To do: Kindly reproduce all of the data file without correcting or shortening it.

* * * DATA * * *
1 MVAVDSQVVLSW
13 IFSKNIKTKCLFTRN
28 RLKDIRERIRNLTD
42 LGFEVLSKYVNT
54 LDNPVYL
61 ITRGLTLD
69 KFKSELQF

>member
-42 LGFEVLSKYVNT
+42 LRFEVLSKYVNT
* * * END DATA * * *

1 MVAVDSQVVLSW
13 IFSKNIKTKCLFTRN
28 RLKDIRERIRNLTD
42 LGFEVLSKYVNT
54 LDNPVYL
61 ITRGLTLD
69 KFKSELQF

>member
-42 LGFEVLSKYVNT
+42 LRFEVLSKYVNT